The Bishop’s Gambit is the second most common line in the King’s Gambit Accepted line and begins with the moves:
1. e4 e5
2. f4 exf4
Many players with white don’t like to play the Bishop’s Gambit because they don’t like to play against 3…Qh4+. That ends up being a good setup for white, though. There are a few variations that white should be aware of that black can play on the third move.
This is the common response from black as it forces white to play 4. Kf1, losing the right to castle. But after that black doesn’t have any strong threats and white will soon play Nf3, forcing the black queen to move back to a non aggressive square and a poor developed board state.
White on the other hand will have their pieces developed, control the center of the board, and will eventually be able to take the pawn back on f4 once they play d4 and open the attack from their dark square bishop on c1.
While it may look tempting for white to play 4. e5, this would be a huge mistake. Instead, white should play Nc3 to protect the e4 pawn, develop more material and prepare for d4. This also stops black from trying to control the center of the board with 4…d5 which can now be met with 5. Nxd5 Nxd5 6. exd5.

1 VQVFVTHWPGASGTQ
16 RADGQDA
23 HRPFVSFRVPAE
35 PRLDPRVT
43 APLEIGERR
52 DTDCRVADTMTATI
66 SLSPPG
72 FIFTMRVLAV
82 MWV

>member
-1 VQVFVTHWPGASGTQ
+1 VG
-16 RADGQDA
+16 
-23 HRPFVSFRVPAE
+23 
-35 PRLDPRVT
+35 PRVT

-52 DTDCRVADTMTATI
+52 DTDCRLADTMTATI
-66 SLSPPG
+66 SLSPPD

If black tries to get cute with 5…Nxe4 then white can play 6. Qe2 and eventually win the black knight that is now pinned down to the king.
There are no immediate threats to white’s pieces or setup so white should continue to be aggressive, control the center of the board, and get more pieces involved into the game. 4. d4 does all of those things and opens up for the bishop on c1 to retake the pawn on f4. Remember that it is ok if black comes down with Qh4+. White doesn’t normally get the rook on h1 involved in the game early on in the Bishop’s Gambit.
White does have a few options after 3…d6 but 4. Nf3 is preferred followed by d4. This stops the threat of the Queen and Bishop both coming to the King side of the board and attacking white. Play it safe and start with knight first in this position.
The King’s Gambit is one of the sharpest openings in chess and it’s important to know all the main variations that you might run into.
Below you can watch all of the lines referenced on this page and see a much deeper analysis on the Bishop’s Gambit opening.